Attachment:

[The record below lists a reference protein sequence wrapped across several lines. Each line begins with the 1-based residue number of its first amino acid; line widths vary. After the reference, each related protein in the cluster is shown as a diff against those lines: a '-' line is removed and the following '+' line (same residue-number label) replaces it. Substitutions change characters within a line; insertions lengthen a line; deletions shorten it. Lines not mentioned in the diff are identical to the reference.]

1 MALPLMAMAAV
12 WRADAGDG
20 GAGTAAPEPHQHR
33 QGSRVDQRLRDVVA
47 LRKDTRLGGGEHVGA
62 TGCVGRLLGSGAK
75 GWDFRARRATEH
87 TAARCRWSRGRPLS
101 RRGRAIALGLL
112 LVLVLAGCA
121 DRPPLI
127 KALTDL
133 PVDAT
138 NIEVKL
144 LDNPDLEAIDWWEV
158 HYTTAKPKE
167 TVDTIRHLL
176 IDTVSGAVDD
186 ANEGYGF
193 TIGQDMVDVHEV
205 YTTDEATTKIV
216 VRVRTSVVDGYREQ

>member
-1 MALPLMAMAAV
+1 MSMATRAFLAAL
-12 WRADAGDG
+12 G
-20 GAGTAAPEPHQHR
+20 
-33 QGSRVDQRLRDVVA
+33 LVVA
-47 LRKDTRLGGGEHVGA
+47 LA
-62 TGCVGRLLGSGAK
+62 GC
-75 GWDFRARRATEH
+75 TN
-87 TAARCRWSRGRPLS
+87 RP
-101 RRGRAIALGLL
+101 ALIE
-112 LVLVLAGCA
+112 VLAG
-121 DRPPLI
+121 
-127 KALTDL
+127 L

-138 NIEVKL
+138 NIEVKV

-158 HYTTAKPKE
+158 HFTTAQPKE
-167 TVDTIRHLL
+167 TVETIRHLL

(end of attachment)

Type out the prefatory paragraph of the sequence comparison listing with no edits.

[The record below lists a reference protein sequence wrapped across several lines. Each line begins with the 1-based residue number of its first amino acid; line widths vary. After the reference, each related protein in the cluster is shown as a diff against those lines: a '-' line is removed and the following '+' line (same residue-number label) replaces it. Substitutions change characters within a line; insertions lengthen a line; deletions shorten it. Lines not mentioned in the diff are identical to the reference.]